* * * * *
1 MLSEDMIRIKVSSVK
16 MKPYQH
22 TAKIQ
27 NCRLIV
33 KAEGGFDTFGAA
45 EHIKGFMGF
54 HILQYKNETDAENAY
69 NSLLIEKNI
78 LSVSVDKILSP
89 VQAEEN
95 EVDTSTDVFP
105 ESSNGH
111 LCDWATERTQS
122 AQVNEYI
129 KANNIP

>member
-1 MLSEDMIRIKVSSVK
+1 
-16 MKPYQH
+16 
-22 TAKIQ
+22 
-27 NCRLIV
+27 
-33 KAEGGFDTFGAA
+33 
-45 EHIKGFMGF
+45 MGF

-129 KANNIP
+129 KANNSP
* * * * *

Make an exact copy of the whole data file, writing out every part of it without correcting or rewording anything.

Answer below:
1 MLSEDMIRIKVSSVK
16 MKPYQH
22 TAKIQ
27 NCRLIV
33 KAEGGFDTFGAA
45 EHIKGFMGF
54 HILQYKNETDAENAY
69 NSLLIEKNI
78 LSVSVDKILSP
89 VQAEEN
95 EVDTSTDVFP
105 ESSNGH
111 LCDWATERTQS
122 AQVNEYI
129 KANNIP

>member
-1 MLSEDMIRIKVSSVK
+1 
-16 MKPYQH
+16 
-22 TAKIQ
+22 
-27 NCRLIV
+27 
-33 KAEGGFDTFGAA
+33 
-45 EHIKGFMGF
+45 MGF

-129 KANNIP
+129 KANNSP